Even in the early days, Wojnarowicz's overcast vision of nature and culture separated him from his comrades in the Lower East Side boom. Having experienced real danger and depravity, he didn't need to exaggerate it. But despite his nightmarish subject matter, a sense of beauty and order has always permeated his own detailed, tightly constructed work. At that time, a lot of his friends were down on the art worlds, and he realized that even though he respected their disenchantment, he really did care about making things:
I thought, what are my options? I could go back to being a janitor, but I'll be more miserable.... My own feelings about the art world are weird. At the bottom line it's like the drug hierarchies. Certain people put the price on [the art], determine what it is t, the amount. It's distasteful, but economically it gives you access to time, access to thought, to a dialogue with yourself. It's a form of communication, a whole slew of forms that can act as magnets, draw people to it, make people feel less alien in this environment. That's how it served me. When I was a skid, being a public figure, anyone, who could have touched me, it would have been a connection and I could have been off the streets a lot earlier.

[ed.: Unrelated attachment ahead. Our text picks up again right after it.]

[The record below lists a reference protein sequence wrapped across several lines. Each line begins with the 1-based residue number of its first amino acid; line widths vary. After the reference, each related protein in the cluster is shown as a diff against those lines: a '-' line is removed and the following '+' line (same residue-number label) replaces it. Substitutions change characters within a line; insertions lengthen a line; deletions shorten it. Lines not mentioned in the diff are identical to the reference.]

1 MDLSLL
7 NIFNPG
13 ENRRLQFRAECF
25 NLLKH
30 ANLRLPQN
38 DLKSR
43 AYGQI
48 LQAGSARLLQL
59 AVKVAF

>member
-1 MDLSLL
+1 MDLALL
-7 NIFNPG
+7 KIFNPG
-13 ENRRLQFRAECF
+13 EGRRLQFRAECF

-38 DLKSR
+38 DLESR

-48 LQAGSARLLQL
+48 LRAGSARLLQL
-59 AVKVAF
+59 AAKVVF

For a couple of years in the mid- to late ‘80s, Wojnarowicz was selling his art and getting a lot of attention, although abjuring the social encounters with those who bought or might buy his work. Then things went sour." I was really confused by all this money, success. It was really overwhelming, and I was just very angry. I just pulled back. Things just seemed to disintegrate." At the same time Hujar had become ill"
This guy was my family, like a father or brother. Even in my own fears of getting a diagnosis, I'd never imagined that Peter would ever be ill or die. All I could imagine even in the worst depression was that his guy would tell people at my funeral who I was.... I was broke. The strain was incredible. I thought I was going off. The on good thing that came out of it was I hit a point of finding out what was important to me, what I cared about in my life.
Wojnarowicz says he is "mapping out the world as I see it... questioning the safety zone." In a period obsessed with power and desire, his work simply is powerful, and it oozes with desire on the sexual, emotional, and intellectual levels. In the monumental painting Late Afternoon in The Forest (1986), the only light in the tarry dusk comes from the upper left-hand corner where two images of the Parthenon flanking the White House gleam white--the ironic last flicker of Western civilization. The rest of the canvas presents a terrifying ruin, with the Wojnarowiczian mask-head with sewn lips ruling over the dark gray rubble. The only sparks of color are provided by and Indian warrior, a four-armed (or forearmed), angel, a tribal figure with drum, the anatomy of a bird grafted onto a place wreck and giant red ants occupying a gothic church. The central gray image in the sharp gloom is three disembodied gears—a dues ex machina. In his writings, he compares the rusting remains of industrial civilization to an insect that has metamorphosed and left its crumbling shell behind.